I usually feel frustrated and challenged as I labor to dial in all sorts of amp sounds to manually model amp tone heard on various records. Now that I understand guitar equipment well, and figured out the response and quirks of the equipment I currently have, I was surprised that everything fell together immediately during this session -- it was a Nirvana feeling like we couldn't get a bad sound if we tried.
We always tried to get good sounds, and I swear that there wasn't a bad sound that whole time, and we toured through the main combinations of pickups and distortion settings. Had I recorded the session, I'd have no reservations about uploading it. This would be a good project for me to do -- a quick tour through the world of amp tone.
I have watched several videos about amp tone but I could do way better and provide a more relevant and useful video by focusing less on effects, and less on combinations of guitars and amps, and showing how to use a single tube amp setup intelligently, to get the fullest potential out of this gear:
A book and a video about how to use this basic setup would contribute more than any "recording the guitar" book or "amp tone" video that currently exists. The pieces of this information is present at Amptone.com, but isn't summarized and arranged effectively enough. There should be at least a sound sample for each major setting, showing how to "manually model" not an "amp brand" but rather, a type of sound such as exemplified by particular album passages.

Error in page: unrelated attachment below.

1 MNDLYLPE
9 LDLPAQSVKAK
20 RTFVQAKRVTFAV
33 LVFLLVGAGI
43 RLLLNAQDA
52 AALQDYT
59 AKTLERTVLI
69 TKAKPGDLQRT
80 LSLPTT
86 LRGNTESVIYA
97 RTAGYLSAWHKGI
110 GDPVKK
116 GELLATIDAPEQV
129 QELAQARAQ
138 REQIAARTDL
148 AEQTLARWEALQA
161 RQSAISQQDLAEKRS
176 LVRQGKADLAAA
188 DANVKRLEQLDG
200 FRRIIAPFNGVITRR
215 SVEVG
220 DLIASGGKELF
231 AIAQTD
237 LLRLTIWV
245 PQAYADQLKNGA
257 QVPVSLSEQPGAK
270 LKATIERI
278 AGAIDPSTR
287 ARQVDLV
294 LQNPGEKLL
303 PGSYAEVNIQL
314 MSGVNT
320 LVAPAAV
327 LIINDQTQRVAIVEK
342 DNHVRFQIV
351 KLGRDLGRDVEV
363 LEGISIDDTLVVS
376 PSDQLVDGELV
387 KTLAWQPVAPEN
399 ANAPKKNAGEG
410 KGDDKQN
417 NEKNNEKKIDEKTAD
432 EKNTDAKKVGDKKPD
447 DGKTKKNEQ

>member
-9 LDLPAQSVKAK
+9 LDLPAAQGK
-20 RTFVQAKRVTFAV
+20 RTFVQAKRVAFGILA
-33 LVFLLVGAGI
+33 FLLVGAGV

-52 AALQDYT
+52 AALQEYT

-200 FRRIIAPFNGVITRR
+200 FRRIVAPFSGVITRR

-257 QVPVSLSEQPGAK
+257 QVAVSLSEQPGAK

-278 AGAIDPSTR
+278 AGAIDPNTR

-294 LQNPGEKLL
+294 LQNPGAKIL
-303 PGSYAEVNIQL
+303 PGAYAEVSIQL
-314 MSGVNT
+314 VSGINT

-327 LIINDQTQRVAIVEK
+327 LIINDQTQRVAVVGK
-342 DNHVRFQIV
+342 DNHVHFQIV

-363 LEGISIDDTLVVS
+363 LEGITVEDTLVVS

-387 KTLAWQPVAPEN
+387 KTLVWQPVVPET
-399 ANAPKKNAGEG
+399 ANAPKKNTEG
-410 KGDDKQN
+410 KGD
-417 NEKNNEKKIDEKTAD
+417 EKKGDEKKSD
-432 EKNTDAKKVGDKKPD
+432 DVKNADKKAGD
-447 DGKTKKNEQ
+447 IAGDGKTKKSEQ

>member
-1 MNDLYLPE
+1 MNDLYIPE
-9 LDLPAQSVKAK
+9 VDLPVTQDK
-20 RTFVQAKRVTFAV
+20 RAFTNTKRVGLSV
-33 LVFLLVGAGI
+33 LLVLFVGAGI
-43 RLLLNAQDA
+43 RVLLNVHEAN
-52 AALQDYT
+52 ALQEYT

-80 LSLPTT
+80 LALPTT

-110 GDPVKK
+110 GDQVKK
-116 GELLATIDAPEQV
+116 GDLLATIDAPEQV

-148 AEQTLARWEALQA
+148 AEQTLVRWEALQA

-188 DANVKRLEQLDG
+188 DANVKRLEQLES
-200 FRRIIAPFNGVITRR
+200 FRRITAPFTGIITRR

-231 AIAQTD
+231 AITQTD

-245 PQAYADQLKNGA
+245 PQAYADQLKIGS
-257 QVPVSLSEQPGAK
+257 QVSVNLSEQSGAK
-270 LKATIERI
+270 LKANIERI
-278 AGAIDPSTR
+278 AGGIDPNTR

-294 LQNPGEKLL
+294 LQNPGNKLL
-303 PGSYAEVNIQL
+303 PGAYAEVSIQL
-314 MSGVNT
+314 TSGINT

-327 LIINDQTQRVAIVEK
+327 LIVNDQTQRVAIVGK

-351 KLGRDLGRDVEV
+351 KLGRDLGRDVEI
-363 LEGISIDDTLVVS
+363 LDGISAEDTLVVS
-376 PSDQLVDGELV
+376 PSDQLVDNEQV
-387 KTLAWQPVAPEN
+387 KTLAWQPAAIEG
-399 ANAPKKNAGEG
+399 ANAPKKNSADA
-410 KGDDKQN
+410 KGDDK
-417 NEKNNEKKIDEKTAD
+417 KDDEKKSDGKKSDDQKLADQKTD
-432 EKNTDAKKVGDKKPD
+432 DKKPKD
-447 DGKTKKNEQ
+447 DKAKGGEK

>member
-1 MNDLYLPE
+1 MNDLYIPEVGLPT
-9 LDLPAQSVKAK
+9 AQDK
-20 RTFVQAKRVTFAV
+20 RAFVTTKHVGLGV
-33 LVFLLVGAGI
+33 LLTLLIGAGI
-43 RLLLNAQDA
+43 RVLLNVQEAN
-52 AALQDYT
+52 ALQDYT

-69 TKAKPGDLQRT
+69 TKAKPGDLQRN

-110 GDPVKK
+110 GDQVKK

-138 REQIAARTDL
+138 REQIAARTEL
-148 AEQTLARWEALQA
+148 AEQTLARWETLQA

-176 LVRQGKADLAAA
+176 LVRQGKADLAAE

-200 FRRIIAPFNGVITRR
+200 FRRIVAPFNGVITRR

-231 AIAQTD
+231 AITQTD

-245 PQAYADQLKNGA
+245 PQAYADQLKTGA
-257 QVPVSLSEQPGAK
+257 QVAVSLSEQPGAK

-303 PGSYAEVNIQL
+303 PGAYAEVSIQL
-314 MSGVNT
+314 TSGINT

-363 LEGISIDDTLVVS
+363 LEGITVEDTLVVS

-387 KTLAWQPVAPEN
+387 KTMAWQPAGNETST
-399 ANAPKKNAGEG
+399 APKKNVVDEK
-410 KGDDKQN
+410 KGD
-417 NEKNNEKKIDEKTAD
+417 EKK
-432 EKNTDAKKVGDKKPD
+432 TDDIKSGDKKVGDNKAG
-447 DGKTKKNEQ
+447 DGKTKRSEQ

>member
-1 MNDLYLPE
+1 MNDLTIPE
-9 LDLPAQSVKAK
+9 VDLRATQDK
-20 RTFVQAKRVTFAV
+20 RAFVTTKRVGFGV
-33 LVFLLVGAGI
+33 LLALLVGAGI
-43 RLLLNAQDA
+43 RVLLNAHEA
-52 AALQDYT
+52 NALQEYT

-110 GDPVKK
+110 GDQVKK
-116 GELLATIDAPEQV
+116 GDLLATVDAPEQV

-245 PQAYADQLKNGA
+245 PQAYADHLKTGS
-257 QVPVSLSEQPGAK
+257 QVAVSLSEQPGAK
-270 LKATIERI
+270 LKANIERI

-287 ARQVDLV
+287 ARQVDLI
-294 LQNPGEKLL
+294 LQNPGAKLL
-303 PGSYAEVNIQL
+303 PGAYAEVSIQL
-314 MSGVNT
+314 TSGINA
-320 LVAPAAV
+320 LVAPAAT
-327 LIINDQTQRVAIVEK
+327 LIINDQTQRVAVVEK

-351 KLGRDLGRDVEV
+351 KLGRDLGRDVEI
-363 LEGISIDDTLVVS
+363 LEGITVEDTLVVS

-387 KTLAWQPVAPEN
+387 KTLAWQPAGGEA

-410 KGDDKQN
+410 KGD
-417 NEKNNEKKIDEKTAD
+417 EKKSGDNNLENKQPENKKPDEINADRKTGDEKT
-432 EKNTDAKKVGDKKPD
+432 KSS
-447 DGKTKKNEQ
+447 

Today's amp tone books and videos aren't any better than Amptone.com at summarizing the info for my basic concept of what's needed: how to run guitar gear. There are tons of books on "how to play Rock guitar", and books "about guitar equipment", yet there is still no book that clearly and effectively targets the goal of "how to play a guitar amp" -- that is, how to run a guitar rig.
The ideal approach would be to assume a foundation of the above chain, regardless of the type and location of the speaker cab. The attenuator+remote mic'd cab approach is an ideal reference setup for dialing in sounds; that is the best starting point, and variations can be discussed in a later chapter, such as jamming without a mic or PA, or using a cab-sim filter instead of a guitar speaker.
The power attenuator is key, for practical home studio use and for experimenting with dialing-in sounds, and the isolation of the guitar speaker is key, regardless of how that isolation is accomplished; that isolation includes the technique of monitoring via headphones or monitor speakers, to factor out the monitoring level and to work with the line-level signal that can be recorded or sent to the full-range PA.
Guitarists should know how to get a great line-level signal, because that's a more encompassing challenge than getting a good sound at the guitar speaker. This is the best chain as a reference point, because it's the real recording studio chain, with the slightest possible variations -- power attenuator and improvised isolation booth. From there, anyone can then move toward simpler or simulated systems, applying the classic rig knowledge as much as possible.